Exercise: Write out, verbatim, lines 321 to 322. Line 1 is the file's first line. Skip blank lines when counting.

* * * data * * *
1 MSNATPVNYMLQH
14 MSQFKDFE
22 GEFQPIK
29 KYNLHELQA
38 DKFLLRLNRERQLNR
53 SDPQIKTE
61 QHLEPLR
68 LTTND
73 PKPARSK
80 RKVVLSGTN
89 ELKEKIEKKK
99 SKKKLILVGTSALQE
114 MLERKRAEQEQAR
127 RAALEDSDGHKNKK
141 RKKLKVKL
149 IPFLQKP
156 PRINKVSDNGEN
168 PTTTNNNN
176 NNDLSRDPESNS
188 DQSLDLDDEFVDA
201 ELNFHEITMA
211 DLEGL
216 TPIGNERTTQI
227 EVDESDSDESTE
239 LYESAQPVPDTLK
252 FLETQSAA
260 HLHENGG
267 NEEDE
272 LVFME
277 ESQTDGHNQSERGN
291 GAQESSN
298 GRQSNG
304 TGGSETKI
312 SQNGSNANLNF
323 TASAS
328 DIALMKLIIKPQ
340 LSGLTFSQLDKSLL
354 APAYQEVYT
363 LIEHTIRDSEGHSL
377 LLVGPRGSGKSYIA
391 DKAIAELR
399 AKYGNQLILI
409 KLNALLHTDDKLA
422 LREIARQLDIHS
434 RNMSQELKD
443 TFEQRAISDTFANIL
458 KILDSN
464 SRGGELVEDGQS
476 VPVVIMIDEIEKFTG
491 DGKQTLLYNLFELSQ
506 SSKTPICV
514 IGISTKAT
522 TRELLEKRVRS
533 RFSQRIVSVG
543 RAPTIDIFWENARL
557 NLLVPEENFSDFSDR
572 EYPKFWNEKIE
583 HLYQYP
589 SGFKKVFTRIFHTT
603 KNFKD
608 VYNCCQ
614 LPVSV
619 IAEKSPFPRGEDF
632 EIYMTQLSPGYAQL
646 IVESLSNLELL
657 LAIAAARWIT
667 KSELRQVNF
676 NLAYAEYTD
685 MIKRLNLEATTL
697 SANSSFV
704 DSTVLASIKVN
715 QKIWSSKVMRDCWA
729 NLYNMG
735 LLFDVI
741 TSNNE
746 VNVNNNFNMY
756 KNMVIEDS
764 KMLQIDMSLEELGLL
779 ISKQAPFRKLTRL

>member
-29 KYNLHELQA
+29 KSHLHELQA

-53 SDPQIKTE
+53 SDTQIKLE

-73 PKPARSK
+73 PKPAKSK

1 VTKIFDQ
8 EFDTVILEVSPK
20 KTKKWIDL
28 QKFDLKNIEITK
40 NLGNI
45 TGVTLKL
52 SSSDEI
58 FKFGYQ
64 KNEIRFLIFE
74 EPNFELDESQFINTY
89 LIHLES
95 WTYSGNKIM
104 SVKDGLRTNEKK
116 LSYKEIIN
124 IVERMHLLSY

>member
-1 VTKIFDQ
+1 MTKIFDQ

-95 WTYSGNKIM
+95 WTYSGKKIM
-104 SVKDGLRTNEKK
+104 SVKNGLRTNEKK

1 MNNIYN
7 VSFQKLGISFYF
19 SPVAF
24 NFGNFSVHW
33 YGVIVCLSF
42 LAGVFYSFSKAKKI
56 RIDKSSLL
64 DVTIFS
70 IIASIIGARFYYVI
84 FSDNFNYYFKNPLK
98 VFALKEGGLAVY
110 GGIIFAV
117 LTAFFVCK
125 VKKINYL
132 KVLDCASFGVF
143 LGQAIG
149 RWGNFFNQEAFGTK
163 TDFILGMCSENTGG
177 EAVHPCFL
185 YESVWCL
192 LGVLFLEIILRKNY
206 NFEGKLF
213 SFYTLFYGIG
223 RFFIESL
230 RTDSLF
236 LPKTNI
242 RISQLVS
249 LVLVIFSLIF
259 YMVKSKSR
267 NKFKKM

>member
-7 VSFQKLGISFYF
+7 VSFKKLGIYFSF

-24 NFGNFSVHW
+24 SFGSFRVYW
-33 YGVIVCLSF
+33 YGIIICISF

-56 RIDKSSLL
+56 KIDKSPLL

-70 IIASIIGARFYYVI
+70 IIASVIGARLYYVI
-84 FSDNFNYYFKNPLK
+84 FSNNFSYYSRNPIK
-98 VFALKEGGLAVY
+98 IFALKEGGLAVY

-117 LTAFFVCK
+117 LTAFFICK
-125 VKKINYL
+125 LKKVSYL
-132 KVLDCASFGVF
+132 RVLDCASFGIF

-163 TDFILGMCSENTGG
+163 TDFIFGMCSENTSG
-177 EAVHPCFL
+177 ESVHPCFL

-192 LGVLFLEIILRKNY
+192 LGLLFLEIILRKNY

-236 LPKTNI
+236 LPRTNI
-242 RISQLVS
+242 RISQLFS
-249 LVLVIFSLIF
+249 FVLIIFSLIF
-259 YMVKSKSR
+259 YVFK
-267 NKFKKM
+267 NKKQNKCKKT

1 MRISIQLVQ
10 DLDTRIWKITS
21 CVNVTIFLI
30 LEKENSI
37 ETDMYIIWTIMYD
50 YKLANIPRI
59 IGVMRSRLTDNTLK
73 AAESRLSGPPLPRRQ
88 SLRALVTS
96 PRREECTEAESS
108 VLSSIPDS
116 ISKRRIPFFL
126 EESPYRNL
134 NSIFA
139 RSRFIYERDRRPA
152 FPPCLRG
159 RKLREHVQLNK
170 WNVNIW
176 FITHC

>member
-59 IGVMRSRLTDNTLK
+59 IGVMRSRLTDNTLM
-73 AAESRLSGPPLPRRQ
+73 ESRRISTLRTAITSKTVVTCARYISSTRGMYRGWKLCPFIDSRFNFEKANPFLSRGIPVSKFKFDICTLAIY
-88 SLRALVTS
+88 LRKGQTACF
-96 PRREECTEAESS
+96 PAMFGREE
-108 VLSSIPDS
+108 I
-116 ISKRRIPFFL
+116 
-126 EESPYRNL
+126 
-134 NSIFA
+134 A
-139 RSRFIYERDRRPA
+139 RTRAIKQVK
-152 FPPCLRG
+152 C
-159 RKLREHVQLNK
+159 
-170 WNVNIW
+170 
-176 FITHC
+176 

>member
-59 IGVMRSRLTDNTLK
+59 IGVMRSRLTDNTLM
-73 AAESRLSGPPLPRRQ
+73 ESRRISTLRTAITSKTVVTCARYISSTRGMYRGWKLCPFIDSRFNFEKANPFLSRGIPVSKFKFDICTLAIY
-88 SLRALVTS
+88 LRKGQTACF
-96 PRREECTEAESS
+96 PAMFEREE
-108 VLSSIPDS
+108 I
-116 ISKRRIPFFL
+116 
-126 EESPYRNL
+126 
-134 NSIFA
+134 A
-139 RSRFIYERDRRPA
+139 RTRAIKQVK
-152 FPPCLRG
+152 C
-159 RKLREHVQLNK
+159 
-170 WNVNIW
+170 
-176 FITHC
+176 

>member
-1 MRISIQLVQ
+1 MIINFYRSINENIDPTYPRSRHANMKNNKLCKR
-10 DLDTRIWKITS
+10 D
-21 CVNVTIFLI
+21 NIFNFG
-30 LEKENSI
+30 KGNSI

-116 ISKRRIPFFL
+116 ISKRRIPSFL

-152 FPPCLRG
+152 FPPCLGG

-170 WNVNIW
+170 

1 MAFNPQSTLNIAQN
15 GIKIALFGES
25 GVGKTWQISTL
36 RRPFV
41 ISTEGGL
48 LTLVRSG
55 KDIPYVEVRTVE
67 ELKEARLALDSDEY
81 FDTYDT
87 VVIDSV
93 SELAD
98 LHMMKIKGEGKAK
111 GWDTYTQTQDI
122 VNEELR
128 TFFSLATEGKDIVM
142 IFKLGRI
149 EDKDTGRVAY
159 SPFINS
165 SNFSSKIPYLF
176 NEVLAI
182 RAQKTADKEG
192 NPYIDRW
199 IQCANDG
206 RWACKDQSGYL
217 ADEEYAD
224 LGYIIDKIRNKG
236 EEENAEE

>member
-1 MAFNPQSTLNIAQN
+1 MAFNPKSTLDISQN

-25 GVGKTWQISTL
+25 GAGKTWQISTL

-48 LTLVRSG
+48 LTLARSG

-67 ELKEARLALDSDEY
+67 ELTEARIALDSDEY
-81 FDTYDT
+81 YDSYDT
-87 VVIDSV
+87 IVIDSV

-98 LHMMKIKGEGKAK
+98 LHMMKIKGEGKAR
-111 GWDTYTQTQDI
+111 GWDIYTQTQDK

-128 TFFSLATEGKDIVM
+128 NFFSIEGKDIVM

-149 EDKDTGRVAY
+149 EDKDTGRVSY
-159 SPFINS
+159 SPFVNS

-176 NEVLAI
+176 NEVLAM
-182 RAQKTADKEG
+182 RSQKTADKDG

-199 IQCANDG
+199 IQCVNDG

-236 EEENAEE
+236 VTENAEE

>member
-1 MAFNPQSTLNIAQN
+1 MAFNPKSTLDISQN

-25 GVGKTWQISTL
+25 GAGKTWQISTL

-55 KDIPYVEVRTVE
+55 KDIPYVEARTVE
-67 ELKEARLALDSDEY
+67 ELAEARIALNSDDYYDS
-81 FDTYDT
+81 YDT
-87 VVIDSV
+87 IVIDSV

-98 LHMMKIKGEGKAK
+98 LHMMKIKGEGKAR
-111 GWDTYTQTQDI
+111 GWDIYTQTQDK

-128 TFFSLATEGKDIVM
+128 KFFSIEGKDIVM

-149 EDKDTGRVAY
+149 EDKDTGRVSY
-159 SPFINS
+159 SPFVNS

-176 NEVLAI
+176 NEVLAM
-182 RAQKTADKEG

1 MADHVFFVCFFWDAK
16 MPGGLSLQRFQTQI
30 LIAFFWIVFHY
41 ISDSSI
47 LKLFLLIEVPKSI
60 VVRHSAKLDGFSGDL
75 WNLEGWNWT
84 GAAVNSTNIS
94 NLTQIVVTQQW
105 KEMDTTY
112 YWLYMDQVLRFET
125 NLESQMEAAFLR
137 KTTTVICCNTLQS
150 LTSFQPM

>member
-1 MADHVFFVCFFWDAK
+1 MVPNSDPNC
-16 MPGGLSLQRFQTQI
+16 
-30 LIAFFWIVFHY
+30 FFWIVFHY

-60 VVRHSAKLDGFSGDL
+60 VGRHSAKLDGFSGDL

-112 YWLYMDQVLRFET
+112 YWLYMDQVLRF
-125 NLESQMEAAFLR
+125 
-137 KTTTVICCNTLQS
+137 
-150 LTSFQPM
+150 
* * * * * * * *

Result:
+236 VTENAEE

>member